May 19, 2017

Location, Location, Location…Some Things Never Change

location mapWhen it comes to real estate of any kind – commercial and personal – the saying has long been that location trumps everything as that’s the only thing you cannot change.  The same holds true for food businesses regardless of whether they’re a farmers’ market business, a food truck operator, or a brick-and-mortar establishment.

While it may seem obvious, the thinking behind today’s article stemmed from the fact that this morning I drove by ‘the haunted space’ as it’s known to many of my town’s food folks.  It’s a commercial space that seems to have everything going for it – good light, foot traffic, decent parking, etc – but yet that space has been inhabited by one after another restaurant for as long as I can remember and it’s never worked out.  This morning as I passed I noticed a ‘Coming Soon’ sign for a new restaurant and felt nothing but despair for the person who is putting their hard-earned money and time into this new venture.

Now, hopefully, they will prove me wrong.  Hopefully the city’s dynamics have changed enough since the last failed restaurant in this space  and/or this new owner brings something so new and different that this will be a knockout hit.  However, history is not on their side and there’s a reason it’s been nicknamed ‘the haunted space’ because many of us wonder if there’s some sort of curse or something on the space to have seen so many great restaurants fail there time and time again.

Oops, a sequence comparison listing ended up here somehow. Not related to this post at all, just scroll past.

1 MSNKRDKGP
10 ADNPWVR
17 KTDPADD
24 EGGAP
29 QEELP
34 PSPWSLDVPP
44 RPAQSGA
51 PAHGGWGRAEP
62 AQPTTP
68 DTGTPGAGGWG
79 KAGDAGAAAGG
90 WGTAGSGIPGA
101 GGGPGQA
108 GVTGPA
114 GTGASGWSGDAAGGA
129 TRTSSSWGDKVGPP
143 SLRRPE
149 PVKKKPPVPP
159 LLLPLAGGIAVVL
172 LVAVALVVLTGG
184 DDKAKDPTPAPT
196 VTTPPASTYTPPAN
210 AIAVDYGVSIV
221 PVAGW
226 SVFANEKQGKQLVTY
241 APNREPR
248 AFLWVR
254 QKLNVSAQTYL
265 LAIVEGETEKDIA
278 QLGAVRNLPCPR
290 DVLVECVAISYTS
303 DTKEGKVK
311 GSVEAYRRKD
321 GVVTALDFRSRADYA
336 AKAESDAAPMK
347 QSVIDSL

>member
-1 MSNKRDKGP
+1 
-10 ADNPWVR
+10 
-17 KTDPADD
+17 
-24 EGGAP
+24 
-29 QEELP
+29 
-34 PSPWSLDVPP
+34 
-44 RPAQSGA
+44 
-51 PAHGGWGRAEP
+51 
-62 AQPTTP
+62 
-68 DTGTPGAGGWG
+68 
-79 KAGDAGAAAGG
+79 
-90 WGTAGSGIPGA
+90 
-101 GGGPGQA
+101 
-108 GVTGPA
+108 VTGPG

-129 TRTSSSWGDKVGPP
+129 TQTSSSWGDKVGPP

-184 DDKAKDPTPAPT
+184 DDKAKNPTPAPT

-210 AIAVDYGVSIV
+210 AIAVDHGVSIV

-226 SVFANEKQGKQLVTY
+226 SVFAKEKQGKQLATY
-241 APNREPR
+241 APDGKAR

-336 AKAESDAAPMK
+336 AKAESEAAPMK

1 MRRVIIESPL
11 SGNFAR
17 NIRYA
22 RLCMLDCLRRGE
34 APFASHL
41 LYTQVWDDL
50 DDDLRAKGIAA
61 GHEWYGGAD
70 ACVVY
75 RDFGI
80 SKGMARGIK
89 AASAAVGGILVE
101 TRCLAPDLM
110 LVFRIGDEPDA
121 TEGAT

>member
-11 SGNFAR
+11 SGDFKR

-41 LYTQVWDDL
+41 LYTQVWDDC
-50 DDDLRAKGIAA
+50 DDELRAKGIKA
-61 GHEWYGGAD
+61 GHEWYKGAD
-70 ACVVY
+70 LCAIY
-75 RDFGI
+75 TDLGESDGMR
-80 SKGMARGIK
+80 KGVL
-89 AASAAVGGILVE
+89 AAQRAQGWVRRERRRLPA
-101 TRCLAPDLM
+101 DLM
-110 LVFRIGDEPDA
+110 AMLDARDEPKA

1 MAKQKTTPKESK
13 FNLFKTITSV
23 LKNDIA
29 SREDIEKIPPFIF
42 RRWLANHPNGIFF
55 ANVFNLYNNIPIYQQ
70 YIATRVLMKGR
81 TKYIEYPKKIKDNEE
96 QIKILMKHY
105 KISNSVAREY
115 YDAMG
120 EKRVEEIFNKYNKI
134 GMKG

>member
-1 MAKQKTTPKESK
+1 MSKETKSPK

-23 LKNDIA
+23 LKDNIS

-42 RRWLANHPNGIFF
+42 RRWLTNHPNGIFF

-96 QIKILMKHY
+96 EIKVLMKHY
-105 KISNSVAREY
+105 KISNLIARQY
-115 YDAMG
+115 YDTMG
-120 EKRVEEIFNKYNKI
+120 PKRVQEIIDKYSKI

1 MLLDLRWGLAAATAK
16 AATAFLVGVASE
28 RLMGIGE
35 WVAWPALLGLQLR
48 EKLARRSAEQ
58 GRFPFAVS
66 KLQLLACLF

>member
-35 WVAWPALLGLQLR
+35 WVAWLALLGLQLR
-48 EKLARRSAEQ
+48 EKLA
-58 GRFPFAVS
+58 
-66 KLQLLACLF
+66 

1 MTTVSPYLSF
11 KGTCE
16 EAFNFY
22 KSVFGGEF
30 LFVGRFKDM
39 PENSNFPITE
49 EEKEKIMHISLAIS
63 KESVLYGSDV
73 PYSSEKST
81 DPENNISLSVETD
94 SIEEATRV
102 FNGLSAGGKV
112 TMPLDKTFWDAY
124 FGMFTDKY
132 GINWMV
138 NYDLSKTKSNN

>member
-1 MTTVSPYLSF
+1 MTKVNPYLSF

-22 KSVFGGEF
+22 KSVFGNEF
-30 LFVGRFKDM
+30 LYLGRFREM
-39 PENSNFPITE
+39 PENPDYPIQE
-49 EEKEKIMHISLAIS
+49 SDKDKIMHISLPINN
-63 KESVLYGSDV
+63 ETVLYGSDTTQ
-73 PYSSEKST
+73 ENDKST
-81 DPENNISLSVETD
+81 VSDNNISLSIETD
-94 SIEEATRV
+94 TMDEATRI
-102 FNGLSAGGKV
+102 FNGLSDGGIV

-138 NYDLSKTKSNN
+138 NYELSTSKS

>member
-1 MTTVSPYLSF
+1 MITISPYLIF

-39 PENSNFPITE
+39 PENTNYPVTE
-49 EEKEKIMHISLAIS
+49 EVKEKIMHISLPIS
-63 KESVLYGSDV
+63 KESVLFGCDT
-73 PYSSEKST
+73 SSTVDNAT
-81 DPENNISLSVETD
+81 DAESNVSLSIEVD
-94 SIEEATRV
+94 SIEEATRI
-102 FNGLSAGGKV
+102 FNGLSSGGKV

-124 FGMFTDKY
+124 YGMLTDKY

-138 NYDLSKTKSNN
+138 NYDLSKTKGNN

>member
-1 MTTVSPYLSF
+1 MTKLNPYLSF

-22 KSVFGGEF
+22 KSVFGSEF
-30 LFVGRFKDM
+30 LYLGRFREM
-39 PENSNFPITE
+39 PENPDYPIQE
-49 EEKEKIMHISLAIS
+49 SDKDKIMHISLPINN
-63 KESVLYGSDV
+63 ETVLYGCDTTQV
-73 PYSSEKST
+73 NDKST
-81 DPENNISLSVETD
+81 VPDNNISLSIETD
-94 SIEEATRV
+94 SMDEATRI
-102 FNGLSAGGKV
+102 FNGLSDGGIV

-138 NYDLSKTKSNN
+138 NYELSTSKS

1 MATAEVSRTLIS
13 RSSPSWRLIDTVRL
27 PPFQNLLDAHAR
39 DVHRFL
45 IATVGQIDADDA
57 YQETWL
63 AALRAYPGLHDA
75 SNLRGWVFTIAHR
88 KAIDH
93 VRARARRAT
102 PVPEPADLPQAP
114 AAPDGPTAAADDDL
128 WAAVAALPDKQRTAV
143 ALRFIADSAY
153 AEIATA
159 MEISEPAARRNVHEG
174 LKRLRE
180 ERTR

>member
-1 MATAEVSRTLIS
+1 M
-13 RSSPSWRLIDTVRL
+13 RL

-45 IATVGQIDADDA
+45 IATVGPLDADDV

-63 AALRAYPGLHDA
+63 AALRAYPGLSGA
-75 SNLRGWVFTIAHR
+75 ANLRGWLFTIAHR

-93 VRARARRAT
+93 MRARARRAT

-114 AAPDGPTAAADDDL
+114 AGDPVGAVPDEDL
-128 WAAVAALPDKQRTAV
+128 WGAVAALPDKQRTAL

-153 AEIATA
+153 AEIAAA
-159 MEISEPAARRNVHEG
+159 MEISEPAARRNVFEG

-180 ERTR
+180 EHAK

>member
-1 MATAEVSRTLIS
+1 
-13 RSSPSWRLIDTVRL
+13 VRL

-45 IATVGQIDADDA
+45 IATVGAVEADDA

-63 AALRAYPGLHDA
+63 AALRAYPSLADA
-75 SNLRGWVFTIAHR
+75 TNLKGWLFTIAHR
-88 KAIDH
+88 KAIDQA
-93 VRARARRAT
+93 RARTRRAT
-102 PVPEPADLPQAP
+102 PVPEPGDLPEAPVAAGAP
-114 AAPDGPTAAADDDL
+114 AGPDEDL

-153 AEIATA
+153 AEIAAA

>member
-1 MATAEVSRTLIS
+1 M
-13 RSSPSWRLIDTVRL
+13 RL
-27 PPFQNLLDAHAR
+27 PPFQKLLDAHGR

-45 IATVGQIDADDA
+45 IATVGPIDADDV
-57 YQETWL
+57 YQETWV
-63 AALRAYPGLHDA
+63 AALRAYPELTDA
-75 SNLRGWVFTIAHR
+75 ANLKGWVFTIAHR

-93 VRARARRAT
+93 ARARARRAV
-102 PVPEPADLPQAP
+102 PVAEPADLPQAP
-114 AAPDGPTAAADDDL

Similarly, this week I saw an article about the food trucks at Red Hook ballfields in Brooklyn.  I visited this food truck mecca several years ago and it was a bustling scene with numerous food trucks, each with long lines of eager customers.  These trucks relied, in part, on the weekend athletes and their families who flocked to the ballfields in the warmer weather.  Turns out that the ballfields are contaminated and while New York City works to clean them up the athletes have moved elsewhere and now it’s a relative ghost town.  Without the customers, obviously, the food trucks are struggling.

Lastly, I had a conversation last night with a farmers’ market vendor who talked about how surprised he was to realize that he could be a knockout success in one market but another, across town, was a struggle to get customers interested in what he offers.  He says that even within the city the customer demographics – including what they are and aren’t willing to pay for items – can be drastically different.  As such, this past winter he spent time researching the demographics of various farmers’ market communities before applying to the ones that he feels are most inline with his core customer base.

So whether or not you have a brick-and-mortar space, the importance of location can’t be understated.  As food businesses we rely on customer foot traffic to help sell our products and that means we need to be in places where our customers already are.

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